Agronomic life as we in north central Oklahoma have known it has shifted… changed, this summer. Glyphosate resistant Palmer Amaranth pig weeds have popped up all over Garfield, Grant, and Kay counties.
In the summer of 2013 we had verified them in two fields within close proximity to one another in Grant County. I knew of none in Garfield. This year they are spread throughout both counties as well as some in Kay County. How did they do that, this quickly?
The members of the pigweed family that have a significant presence in our part of the world are: Water Hemp, Prostrate, Red Root, and (probably the worst and most common) Palmer Amaranth. Water Hemp has been glyphosate resistant for a number of years now and although we do have them they have not had as numerous or prolific numbers in most of our fields as has the amaranth. We already had atrazine and SU resistant amaranths, now the amaranth is glyphosate resistant. Let that sink in a moment.
Distinguishing between the different pigweed species can be difficult especially when they are seedlings. Some of the characteristics of amaranths are a rough raspy seed head often over a foot long, a long petiole (the structure between stem and leaf) usually longer than the leaf itself, a single barb like hair at the tip of the leaf, and often a chevron shaped water mark on the leaf itself. However not every amaranth has all these features all the time. Sometimes they may have one, two or all, sometimes none can be found.
Palmer Amaranths produce hundreds of thousands of seeds per plant, can emerge from at least May to September, and are able to grow at times in their life cycle up to 3 to 4 inches per day. As they gain in height they can have over a hundred growing points from which they can start growing again if not completely destroyed.
The advent of glyphosate resistant amaranths probably has the most significant impact in our area in soybeans. It has been found that amaranths can reduce soybean yields up to 79%. I have seen them make the crop unharvest able, thus leading to 100% yield loss. Until this summer you could basically control Palmer amaranths with glyphosate, so most producers with RR Ready soybeans just applied some form of glyphosate on their soybeans and that was the extent of their chemical program. Not anymore. Mother Nature wins.
What do we do now?
- Plan ahead with your rotations. Perhaps you shouldn’t plant soybeans in a field that has a history of high pigweed populations. Go to winter crops such as wheat or canola, or a summer crop of corn if you have acres that will produce corn. There are more chemical options for control of amaranths in corn.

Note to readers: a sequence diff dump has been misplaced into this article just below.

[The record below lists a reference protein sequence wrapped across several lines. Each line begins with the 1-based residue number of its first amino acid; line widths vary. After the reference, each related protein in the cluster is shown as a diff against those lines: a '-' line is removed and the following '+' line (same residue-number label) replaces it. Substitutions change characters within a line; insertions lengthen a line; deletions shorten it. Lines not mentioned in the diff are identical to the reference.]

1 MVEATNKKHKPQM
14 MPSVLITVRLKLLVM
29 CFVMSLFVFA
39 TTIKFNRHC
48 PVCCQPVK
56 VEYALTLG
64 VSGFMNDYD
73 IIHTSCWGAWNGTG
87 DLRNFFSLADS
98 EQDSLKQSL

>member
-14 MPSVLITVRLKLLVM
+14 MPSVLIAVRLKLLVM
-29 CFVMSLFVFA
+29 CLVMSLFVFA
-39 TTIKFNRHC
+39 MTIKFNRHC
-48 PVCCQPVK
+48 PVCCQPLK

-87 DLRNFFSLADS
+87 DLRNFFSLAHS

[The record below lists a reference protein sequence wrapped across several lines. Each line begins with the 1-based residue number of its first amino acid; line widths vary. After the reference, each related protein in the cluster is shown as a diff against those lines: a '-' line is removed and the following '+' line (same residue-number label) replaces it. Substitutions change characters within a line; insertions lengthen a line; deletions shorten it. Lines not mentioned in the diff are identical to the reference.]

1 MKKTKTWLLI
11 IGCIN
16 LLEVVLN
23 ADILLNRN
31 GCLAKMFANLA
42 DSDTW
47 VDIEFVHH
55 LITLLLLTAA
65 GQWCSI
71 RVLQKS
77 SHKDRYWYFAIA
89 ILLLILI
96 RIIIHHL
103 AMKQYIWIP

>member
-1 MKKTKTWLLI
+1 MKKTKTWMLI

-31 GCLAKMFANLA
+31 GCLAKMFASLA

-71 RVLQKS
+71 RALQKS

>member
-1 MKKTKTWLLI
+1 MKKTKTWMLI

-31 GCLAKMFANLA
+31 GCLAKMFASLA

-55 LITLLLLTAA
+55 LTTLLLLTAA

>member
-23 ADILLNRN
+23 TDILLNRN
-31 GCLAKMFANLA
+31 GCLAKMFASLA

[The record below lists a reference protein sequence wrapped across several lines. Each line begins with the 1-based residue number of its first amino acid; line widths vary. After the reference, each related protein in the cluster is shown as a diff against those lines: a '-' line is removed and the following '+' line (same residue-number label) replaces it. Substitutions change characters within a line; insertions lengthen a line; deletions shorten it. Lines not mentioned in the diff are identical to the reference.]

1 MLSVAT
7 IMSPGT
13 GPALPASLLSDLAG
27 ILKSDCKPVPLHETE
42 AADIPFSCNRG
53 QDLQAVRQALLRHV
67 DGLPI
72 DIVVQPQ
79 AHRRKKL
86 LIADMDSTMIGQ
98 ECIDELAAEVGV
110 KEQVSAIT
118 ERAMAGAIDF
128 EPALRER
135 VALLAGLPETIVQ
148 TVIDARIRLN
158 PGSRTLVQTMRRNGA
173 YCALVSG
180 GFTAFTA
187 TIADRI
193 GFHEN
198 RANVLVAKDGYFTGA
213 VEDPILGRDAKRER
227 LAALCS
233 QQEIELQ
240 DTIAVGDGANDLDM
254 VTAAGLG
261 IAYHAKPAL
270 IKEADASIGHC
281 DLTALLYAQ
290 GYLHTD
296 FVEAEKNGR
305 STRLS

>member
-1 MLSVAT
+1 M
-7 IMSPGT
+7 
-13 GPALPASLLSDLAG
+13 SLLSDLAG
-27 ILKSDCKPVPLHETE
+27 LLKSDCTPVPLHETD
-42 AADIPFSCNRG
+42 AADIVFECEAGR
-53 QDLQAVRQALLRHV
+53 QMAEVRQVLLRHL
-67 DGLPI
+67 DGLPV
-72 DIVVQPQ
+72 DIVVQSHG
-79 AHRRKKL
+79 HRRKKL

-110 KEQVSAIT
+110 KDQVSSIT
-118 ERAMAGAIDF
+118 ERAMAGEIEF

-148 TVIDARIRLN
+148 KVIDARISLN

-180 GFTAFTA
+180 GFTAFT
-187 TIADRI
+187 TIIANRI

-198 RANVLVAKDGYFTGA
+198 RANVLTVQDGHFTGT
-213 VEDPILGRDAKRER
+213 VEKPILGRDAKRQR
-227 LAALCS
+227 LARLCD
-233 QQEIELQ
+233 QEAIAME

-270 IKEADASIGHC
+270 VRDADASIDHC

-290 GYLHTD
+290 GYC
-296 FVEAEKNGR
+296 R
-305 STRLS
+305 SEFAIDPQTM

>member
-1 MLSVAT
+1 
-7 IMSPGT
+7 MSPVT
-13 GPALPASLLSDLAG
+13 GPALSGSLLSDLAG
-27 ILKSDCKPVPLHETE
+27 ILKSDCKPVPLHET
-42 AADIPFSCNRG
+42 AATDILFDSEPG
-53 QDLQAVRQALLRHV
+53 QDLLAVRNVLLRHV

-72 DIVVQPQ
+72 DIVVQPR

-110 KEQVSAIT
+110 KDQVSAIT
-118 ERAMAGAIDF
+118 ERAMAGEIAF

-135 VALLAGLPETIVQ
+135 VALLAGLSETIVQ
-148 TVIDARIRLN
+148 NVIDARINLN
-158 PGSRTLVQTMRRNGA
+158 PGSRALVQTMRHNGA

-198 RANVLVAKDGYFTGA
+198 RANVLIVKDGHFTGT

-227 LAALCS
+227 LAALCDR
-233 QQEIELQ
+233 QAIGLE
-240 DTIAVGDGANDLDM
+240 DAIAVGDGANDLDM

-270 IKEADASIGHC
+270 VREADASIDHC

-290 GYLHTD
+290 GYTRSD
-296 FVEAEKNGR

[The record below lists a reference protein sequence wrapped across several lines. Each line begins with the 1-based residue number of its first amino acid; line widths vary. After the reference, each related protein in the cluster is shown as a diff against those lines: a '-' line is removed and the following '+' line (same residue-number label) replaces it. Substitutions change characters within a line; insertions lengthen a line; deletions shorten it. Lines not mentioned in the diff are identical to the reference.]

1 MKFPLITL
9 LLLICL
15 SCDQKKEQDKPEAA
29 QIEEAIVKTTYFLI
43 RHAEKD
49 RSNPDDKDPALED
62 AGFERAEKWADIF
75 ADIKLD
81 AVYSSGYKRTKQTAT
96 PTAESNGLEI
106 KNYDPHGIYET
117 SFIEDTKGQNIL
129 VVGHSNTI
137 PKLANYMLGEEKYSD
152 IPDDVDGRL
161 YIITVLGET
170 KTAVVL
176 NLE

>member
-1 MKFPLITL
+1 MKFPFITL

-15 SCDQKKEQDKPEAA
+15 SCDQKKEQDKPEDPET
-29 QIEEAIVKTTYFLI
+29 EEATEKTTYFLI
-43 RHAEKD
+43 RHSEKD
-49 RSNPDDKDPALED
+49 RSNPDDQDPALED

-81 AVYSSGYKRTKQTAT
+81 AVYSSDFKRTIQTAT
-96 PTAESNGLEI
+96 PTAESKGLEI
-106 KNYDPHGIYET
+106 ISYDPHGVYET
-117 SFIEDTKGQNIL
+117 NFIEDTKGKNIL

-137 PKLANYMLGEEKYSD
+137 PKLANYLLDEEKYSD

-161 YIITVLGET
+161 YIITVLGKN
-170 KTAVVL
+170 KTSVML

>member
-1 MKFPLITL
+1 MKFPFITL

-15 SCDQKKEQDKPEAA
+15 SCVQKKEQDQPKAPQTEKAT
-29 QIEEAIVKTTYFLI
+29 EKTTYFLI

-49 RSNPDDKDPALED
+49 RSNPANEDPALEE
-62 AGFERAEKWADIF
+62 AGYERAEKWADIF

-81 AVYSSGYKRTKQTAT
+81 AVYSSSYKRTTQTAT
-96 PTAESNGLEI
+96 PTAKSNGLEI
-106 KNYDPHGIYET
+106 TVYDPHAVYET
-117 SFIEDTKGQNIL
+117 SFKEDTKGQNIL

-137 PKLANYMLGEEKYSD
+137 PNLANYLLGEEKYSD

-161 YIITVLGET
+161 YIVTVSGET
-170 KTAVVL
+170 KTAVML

- Start clean. Eliminate as many weeds as possible while you have the opportunity to use growth hormone chemistries such as 24Ds and or dicamba.
- Give yourself time. You often have to allow time depending on the chemicals used, between applications and planting to allow the chemicals to breakdown so they will not interfere with seed germination. Spur of the moment decisions to plant beans into wheat stubble can often times lead to weedy messes.
- Use pre-emergents. There are no chemicals to apply on post emerged soybeans that have good efficacy on large pigweeds. IF the pre-emergent chemical gets activated by rainfall it seems to significantly reduce the pigweed population. I have seen them come through the chemical barrier but usually at much reduced numbers.
- Use all adjuvants and additives called for at the correct rate. If the chemical label ask for ammonium sulfate at 17 pounds/hundred gallon solution, with a methylated seed oil, then put them in!
THE MOST IMPORTANT POINT! Not just on pig weeds but on all weed control.
- Get them while they are SMALL. Be timely with your chemical applications. All the chemicals you are using out there list chemical rates based on weeds that are 2 to 4 INCHES tall. You are off label every time you spray the chemical on weeds larger than 4 inches. If the weed is 48 inches (4 foot) tall do you put on 12 times the label rate? There are post emerge chemicals other than glyphosate, for soybeans, that have good efficacy on 3 to 4 inch pigweeds.
In my entire career in this industry I have never seen weeds so out of control over basically all of our farmland as has been the case this summer. Our extremely heavy reliance on chemicals without the knowledge of how to use them properly and timely might have led to this. Yes, we have had unusual weather and a strange harvest, but as an industry (producers and suppliers) we can and must do better. We are going to have to or Mares tails, Water Hemps, Palmer Amaranths, Rag weeds, Kochias etc. are going to be our crops in the future.
We can do this, but we will need to tighten our management.
P.S. Palmer Amaranths are edible, maybe we can eat them.
Palmer amaranths in Garfield County soybean field after two separate applications of 1 pound active ingredient of glyphosate.